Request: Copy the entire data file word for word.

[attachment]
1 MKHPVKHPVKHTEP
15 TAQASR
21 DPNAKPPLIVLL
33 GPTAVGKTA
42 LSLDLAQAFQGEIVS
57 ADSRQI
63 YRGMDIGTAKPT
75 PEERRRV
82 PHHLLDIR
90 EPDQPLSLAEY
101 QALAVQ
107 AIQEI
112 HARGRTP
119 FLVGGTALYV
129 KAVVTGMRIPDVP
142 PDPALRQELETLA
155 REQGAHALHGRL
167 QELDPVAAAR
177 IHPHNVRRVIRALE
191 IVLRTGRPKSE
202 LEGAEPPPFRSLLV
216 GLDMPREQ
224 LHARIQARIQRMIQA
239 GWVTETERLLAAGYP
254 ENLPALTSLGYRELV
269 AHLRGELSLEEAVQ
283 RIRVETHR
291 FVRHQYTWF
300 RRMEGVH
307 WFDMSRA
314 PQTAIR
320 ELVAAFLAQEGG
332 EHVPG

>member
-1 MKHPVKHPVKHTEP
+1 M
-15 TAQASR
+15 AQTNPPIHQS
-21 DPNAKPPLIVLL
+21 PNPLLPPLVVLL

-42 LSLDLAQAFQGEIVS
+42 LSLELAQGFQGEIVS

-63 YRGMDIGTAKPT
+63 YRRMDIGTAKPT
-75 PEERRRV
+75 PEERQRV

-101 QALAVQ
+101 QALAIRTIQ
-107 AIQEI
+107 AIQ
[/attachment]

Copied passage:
1 MKHPVKHPVKHTEP
15 TAQASR
21 DPNAKPPLIVLL
33 GPTAVGKTA
42 LSLDLAQAFQGEIVS
57 ADSRQI
63 YRGMDIGTAKPT
75 PEERRRV
82 PHHLLDIR
90 EPDQPLSLAEY
101 QALAVQ
107 AIQEI
112 HARGRTP
119 FLVGGTALYV
129 KAVVTGMRIPDVP
142 PDPALRQELETLA
155 REQGAHALHGRL
167 QELDPVAAAR
177 IHPHNVRRVIRALE
191 IVLRTGRPKSE
202 LEGAEPPPFRSLLV
216 GLDMPREQ
224 LHARIQARIQRMIQA
239 GWVTETERLLAAGYP
254 ENLPALTSLGYRELV
269 AHLRGELSLEEAVQ
283 RIRVETHR
291 FVRHQYTWF
300 RRMEGVH
307 WFDMSRA
314 PQTAIR
320 ELVAAFLAQEGG
332 EHVPG

>member
-1 MKHPVKHPVKHTEP
+1 M
-15 TAQASR
+15 AQTNPPIHQS
-21 DPNAKPPLIVLL
+21 PNPLLPPLVVLL

-42 LSLDLAQAFQGEIVS
+42 LSLELAQGFQGEIVS

-63 YRGMDIGTAKPT
+63 YRRMDIGTAKPT
-75 PEERRRV
+75 PEERQRV

-101 QALAVQ
+101 QALAIRTIQ
-107 AIQEI
+107 AIQ